Subarus are one of the main cars Im familiar with where 98% of their catch cans use an air/oil separator that returns the oil back to the pan. The GOOD ones have coolant running around/through them to keep them warm in the winter months to help prevent condensation. I suppose the do this because with those motors, the can has to be put in a pretty much inaccessable area so they cant easily be drained by hand.

The hellcat and 392 catch cans are mounted rigth out in front of the motor where you can easily unscrew the bottom and dump out the oil. Why would you want to complicate that.
 

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@rayzazoo had this posted up a while back. *Note Passenger side only is needed
"rayzazoo, post: 3347121, member: 587"]
cwj Here are the highlights. Summed up, a passenger side catch can is estimated to catch between 1 1/8 to 2 1/4 quarts of oil over 216,000 miles or between 0.5 - 0.7% oil consumption over the life of the engine.

"Specifics aside, I think it raises questions and gets the point across for a majority of Hellcat drivers:

(1) Is a catch can necessary?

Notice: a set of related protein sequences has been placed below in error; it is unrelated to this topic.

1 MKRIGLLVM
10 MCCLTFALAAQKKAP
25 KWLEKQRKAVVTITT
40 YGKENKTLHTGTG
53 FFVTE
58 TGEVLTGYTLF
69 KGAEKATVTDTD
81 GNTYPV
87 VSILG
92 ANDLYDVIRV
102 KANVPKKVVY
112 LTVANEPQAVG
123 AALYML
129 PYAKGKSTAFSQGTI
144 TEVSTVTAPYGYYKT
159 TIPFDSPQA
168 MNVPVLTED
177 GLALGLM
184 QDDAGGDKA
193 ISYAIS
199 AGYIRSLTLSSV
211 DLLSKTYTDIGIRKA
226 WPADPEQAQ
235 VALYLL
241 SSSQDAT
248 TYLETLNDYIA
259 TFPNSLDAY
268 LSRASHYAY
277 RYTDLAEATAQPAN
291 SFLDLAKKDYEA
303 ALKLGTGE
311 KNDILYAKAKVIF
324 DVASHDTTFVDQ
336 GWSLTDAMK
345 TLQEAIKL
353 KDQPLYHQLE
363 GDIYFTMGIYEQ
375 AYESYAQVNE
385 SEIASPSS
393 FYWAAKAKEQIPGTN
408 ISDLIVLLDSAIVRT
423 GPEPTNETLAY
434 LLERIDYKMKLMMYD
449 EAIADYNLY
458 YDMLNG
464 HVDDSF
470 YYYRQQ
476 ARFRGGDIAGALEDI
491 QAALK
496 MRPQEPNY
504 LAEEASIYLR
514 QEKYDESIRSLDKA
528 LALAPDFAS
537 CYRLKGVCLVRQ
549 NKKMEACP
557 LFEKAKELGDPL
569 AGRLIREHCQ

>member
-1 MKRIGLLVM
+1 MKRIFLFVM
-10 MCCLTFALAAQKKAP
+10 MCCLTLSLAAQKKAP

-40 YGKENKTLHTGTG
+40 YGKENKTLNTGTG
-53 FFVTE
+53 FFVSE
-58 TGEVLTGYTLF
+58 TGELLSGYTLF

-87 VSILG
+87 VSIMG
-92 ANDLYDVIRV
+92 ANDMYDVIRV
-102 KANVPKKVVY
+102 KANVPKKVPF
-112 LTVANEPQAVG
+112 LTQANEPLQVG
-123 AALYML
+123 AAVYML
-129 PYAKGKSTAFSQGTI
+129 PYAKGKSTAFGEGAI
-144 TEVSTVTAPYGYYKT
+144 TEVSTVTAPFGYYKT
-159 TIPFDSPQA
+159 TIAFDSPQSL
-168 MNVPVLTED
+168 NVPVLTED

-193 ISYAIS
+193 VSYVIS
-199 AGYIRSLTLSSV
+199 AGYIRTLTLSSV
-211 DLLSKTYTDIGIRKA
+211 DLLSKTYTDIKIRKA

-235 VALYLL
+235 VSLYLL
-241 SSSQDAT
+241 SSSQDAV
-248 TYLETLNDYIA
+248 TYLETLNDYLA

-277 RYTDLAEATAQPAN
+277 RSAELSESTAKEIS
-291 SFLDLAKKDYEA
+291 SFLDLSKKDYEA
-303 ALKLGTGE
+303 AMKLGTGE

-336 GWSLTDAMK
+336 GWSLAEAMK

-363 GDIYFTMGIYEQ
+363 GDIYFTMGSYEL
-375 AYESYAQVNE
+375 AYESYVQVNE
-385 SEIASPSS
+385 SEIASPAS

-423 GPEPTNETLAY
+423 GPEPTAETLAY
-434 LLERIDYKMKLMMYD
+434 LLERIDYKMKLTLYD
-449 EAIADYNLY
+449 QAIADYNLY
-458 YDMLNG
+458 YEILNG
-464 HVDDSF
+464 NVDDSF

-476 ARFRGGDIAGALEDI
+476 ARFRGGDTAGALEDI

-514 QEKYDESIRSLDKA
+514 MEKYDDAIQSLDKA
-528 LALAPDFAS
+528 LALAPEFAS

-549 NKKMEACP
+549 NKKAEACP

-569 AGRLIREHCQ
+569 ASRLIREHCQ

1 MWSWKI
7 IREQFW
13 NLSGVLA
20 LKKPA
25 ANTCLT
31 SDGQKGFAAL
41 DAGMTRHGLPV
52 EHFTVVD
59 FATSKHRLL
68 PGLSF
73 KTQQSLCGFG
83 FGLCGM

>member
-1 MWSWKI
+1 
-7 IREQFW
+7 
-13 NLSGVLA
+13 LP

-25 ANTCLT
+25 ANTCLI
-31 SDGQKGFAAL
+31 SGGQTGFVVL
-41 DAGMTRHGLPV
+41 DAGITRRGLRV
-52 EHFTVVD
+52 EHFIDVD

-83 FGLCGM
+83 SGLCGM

(2) Is the oil consumption enough to warrant a performance loss?"

Reference: http://www.hellcat.org/threads/oil-catch-can-study.17038/page-2#post-390061

"Hellcats do have "catch cans" installed in the upper orange rocker arm cover ("L" shape bulge). It is a labyrinth style air/oil separator.

A catch can requires maintenance and if not maintained, can overfill. This is the reason it's not included from the factory vs the built in air/oil separator that is maintenance free.

There's no doubt that an aftermarket catch can does catch oil and will keep the intake tract cleaner. Calculated out, depending on driving style and consumption a rate of 0.5 tbsp per 1,000 miles.

216,000 miles = 72.0 oz (2.250 qts) of oil out of 9216 oz (216 qts) = 0.7 % oil consumption over the life of the engine

Or 1 teaspoon of oil per approximately every 333 miles driven (about a tank of gas when driven on the highway)"

Reference: http://www.hellcat.org/threads/oil-catch-can-yes-no-brand.10378/page-6#post-270614

"Also, based upon the amount of oil collected through the passenger side catch can;

1,500 miles = 0.5 oz of oil consumed/caught.
6,000 miles = 2 oz of oil out of 192 oz = 1.0% oil consumption every factory recommended oil change.
36,000 miles = 1 1/2 cups of oil consumed/caught.
216,000 miles = 1 1/8 quarts of oil out of 216 quarts = 0.5% oil consumption over the life of the engine."


Reference: http://www.hellcat.org/threads/oil-catch-can-study.17038/#post-389974

This one has the comparison of a 6.1L Hemi engine with and without a catch can.
http://www.hellcat.org/threads/oil-catch-can-yes-no-brand.10378/page-6#post-270811


Linda :)[/QUOTE]
 

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On the drivers side I have a Metco Breather